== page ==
In most cases, head straight to the nearest veterinary practice without dedicating any significant time to trying to warm up your dog. You can cause considerable harm by rewarming a hypothermic dog too quickly. Assuming you have a relatively short drive to a veterinary hospital, get your dog in the car, turn on the heat and drive to the veterinary hospital.
If you live a very long distance from a veterinary hospital, contact your veterinarian for instructions. Your veterinarian may encourage you to wrap your dog in warm, dry blankets before transport and place warm water bottles within this blanket cocoon to help raise your dog’s body temperature. Do not place water bottles directly against your dog’s skin because this could result in burns.
Once you arrive at the veterinary hospital, your veterinarian can diagnose hypothermia by taking your dog’s temperature using a dog thermometer. While any temperature below 98 degrees Fahrenheit indicates hypothermia, affected dogs may have a temperature below 90 degrees Fahrenheit.
The veterinary team will work to warm up your dog gradually. Simply bringing the dog indoors and using warm blankets may be sufficient in mild cases. Severe cases may require more proactive interventions, such as circulating water blankets, forced air warmers and warm intravenous fluids.
Even after your dog has been rewarmed, they may still be at risk of cardiovascular effects, neurologic effects and organ abnormalities that can occur as a result of hypothermia. Your veterinarian may recommend hospitalizing your dog for monitoring and treatment, especially if your dog’s body temperature is very low upon arrival to the veterinary hospital.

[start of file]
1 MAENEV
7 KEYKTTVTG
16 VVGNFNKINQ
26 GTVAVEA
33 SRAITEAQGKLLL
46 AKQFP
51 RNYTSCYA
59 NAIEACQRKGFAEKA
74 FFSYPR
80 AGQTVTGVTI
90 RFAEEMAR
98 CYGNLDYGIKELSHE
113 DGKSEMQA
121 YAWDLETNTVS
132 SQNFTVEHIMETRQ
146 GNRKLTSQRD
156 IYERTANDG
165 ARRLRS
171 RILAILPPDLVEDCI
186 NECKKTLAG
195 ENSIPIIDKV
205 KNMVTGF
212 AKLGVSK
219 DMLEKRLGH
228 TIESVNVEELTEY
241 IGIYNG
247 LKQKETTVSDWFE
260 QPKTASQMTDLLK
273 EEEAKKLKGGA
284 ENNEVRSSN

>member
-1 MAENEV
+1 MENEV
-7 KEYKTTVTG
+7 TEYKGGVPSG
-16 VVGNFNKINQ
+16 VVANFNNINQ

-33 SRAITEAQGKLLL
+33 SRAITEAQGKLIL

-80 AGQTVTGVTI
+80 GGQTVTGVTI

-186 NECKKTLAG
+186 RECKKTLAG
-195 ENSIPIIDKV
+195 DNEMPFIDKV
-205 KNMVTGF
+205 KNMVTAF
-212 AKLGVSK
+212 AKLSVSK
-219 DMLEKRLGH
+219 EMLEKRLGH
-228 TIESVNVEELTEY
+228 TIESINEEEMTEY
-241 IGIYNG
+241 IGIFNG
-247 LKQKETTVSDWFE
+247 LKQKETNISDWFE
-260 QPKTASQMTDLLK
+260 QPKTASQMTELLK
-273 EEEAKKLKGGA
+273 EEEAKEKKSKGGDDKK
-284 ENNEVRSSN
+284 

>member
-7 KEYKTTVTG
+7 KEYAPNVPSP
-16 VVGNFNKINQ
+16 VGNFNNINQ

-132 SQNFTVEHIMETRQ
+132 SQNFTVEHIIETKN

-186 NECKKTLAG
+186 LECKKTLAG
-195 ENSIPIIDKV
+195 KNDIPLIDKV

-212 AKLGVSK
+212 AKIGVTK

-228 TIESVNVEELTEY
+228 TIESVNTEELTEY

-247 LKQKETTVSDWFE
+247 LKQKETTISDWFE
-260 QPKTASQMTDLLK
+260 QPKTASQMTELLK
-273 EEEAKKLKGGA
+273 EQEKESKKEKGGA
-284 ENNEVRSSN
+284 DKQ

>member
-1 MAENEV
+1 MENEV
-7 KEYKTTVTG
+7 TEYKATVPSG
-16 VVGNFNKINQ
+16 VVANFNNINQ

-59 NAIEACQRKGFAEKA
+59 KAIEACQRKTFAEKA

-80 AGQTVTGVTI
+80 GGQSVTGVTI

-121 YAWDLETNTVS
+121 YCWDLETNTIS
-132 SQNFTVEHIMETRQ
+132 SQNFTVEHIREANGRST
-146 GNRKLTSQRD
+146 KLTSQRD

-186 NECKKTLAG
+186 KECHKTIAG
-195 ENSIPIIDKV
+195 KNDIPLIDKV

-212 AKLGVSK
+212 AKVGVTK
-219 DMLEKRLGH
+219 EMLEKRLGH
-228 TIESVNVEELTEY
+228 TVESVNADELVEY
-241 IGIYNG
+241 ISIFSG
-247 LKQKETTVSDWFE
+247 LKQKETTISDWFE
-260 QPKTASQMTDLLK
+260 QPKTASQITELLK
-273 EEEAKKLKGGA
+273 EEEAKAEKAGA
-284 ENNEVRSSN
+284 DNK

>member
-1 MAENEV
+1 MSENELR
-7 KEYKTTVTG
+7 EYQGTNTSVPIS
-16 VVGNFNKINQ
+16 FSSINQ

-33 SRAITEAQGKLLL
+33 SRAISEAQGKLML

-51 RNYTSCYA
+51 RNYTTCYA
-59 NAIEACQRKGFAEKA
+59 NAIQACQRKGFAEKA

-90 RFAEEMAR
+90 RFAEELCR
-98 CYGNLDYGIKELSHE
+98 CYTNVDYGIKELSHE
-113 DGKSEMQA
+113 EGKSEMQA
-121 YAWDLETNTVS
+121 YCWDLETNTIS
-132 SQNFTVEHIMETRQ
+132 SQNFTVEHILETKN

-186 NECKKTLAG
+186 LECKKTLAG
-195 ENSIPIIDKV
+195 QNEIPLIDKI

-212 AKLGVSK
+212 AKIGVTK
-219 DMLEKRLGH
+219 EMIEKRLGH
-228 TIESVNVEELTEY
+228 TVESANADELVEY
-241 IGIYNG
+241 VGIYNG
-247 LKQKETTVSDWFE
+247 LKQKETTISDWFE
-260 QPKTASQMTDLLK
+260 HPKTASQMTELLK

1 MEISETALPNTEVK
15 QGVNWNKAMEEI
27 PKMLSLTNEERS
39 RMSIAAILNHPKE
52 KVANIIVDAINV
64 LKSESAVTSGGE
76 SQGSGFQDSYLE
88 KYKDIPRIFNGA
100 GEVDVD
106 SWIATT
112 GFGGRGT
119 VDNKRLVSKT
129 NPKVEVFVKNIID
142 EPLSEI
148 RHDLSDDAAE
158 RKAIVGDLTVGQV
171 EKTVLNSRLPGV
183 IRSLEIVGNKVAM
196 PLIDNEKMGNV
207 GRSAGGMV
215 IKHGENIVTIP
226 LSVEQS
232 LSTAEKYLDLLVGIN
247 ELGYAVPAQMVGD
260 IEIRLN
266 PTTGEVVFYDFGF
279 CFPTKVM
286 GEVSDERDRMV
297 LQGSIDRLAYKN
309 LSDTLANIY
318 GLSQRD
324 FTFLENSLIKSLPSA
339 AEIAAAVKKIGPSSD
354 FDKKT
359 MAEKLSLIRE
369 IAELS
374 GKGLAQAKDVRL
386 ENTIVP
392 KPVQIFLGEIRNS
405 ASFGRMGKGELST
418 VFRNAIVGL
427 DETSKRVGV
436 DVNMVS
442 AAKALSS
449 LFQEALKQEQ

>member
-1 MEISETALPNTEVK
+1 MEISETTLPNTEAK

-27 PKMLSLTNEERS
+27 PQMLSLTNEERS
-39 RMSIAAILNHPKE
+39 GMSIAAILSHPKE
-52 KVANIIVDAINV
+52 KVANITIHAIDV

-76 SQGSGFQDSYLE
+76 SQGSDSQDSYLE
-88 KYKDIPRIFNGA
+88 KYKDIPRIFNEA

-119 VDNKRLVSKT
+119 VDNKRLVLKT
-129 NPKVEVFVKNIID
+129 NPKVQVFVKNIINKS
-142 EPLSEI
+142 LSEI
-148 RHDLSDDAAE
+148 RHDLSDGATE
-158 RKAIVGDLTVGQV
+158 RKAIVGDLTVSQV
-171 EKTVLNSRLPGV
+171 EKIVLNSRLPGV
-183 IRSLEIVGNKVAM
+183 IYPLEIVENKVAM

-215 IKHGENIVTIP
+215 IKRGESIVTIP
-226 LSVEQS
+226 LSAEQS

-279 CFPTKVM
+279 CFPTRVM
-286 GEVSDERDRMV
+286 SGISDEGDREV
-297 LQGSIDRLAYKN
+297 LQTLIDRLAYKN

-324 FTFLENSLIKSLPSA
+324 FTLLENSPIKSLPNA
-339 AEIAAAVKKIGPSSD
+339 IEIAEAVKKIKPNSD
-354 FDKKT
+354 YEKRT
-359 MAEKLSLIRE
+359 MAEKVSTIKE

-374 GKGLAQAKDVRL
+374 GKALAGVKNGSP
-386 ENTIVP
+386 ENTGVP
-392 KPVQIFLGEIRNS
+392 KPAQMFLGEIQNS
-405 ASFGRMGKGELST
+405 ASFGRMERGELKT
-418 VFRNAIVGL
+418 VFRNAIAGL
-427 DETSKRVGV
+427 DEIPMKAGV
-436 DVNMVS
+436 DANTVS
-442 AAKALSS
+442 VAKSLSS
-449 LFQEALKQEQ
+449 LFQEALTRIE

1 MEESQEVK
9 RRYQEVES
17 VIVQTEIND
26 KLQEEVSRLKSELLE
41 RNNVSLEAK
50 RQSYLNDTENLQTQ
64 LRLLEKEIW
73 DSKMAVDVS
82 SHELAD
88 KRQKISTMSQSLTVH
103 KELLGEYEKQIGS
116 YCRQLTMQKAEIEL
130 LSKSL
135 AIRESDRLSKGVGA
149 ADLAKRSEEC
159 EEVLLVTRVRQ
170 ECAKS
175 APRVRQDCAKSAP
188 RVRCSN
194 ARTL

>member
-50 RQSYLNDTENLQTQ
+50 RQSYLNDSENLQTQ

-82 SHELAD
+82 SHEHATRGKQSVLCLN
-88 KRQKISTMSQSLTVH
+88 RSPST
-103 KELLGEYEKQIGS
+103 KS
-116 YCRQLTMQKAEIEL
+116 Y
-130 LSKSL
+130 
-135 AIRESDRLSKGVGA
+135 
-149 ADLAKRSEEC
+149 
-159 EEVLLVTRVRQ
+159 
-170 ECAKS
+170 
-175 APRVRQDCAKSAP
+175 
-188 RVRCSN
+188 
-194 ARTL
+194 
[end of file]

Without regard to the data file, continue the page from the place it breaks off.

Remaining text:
The cost of treating hypothermia can vary significantly. A mild case of hypothermia may be treated for little more than the cost of an office visit if your dog is rewarmed easily and your veterinarian does not suspect any harmful effects. If your dog is significantly hypothermic and experiences severe effects of hypothermia, however, your dog’s care could cost several thousand dollars.
How to Prevent Hypothermia in Dogs
When outdoor temperatures fall below 45 degrees Fahrenheit, consider your dog’s cold tolerance before going outdoors. Do not leave your dog unattended outdoors in cold temperatures and avoid letting your dog swim in freezing weather. Consider shorter walks in cold temperatures, especially if your dog is very young or old, a small breed, or is dealing with underlying health issues. Know how to tell if your dog is cold by looking for early warning signs such as shivering and ears or limbs that are cool to the touch.
If your dog loves cold temperatures and has the right genetic factors, you may find they can tolerate longer periods outdoors in the cold. Acclimate your dog to cold temperatures gradually by taking slightly longer walks each day. Even if you own a Husky or another northern breed, don’t assume that you can safely go from spending days curled up by the fire to an all-day outdoor excursion in the snow. Just like us, dogs benefit from gradual acclimation to colder temperatures.
As a dog owner, you are responsible for keeping your dog safe. Before going outdoors with your dog, look at the current temperature and consider the day’s weather forecast. Temperatures above 45 degrees Fahrenheit are likely safe for your dog (unless you own a small puppy, senior dog or dog with serious medical conditions), but anything below that level warrants consideration.
When the weather is cold, limit how much time your dog spends outdoors (consider spending more time indoors with puzzle toys to keep them active) and monitor your dog closely for signs of hypothermia.